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Stimulus matters more to Wall Street than a vaccine: Market researcher James Bianco

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'Market has got the wind at its back,' James Bianco says

A coronavirus vaccine isn't necessary for the historic rally, according to market forecaster James Bianco.

He sees unprecedented government stimulus policies as the major force behind the run to new highs.

"The market is destined to continue to grind higher on the back of all this stimulus," the Bianco Research president told CNBC's "Trading Nation" on Monday. "Right now, the market has got the wind at its back."

Yet, Bianco feels differently about the overall economy.

"You really need to separate the economy from the markets," he said. "It may be plateauing a little bit. Initial claims have really flattened out."

Vaccine or not, Bianco also contends getting sentiment around the virus to change will be a major hurdle. China has reported a significant drop in cases, yet most people are hesitant to resume their pre-pandemic routines. He sees the same situation developing here.

"The mobility indexes that we watch have really flattened out meaning people are not continuing to go out as much as they did," added Bianco.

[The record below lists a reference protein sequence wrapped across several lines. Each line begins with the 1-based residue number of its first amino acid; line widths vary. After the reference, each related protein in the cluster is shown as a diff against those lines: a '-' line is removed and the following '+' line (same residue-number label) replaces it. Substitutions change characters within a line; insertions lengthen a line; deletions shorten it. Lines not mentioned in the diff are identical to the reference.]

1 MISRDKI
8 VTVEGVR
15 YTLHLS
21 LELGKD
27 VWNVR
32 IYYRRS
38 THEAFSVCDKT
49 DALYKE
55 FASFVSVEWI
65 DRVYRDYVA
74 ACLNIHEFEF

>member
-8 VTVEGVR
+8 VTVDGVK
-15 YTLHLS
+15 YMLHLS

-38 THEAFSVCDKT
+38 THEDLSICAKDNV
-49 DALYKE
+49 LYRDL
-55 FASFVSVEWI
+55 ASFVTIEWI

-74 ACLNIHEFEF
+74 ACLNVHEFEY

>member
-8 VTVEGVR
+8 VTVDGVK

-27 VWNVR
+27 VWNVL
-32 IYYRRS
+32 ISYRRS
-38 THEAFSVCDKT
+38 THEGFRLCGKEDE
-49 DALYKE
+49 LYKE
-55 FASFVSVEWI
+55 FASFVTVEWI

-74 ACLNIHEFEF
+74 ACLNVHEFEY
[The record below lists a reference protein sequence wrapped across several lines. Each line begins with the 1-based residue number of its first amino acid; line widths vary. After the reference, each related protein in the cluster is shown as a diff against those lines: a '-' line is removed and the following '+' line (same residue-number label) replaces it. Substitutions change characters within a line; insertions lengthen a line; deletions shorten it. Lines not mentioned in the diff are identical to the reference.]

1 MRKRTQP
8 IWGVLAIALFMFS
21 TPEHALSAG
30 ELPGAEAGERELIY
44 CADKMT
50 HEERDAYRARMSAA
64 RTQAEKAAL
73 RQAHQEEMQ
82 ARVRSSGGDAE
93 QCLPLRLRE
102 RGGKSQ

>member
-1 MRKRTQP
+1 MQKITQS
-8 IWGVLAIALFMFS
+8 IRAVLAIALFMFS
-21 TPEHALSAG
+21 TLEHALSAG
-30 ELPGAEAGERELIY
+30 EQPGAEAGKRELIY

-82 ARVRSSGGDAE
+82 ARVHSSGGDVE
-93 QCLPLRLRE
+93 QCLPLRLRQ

His hunch is many people will ultimately avoid a vaccine due to the uncertainty regarding safety. He believes the rush among biotech firms to get one quickly could do more harm than good.

Even though Bianco believes the stimulus policies are more important to Wall Street than a vaccine, he acknowledges the long-term implications could be costly.

'I'm not the biggest fan in the world'

"I'll be blunt. I'm not the biggest fan in the world about a lot of these policies," said Bianco. "What ends this is inflation. If we get inflation, this game is over."

In the meantime, he finds the S&P 500 attractive. Bianco expects there will be another stimulus passed the end of this month.

"There is the moral argument about what we're doing and whether it's a good idea in the long run," he said. "Then, there is the performance aspect of these markets, and I'm trying to emphasize the performance aspects right now."

On Monday, the S&P 500 closed positive for the year by a fraction of one percent, and the tech-heavy Nasdaq closed at an all-time high. It's now up 20% for 2020.

"Your job if you're a professional investor is to play, and you have to continue to do the best you can," Bianco said. "If you want to stand on the sidelines and miss all of this, and say 'it's wrong, it's wrong, it's wrong,' remember the old Bernard Baruch line: 'The market can stay irrational longer than you can stay solvent.'" 

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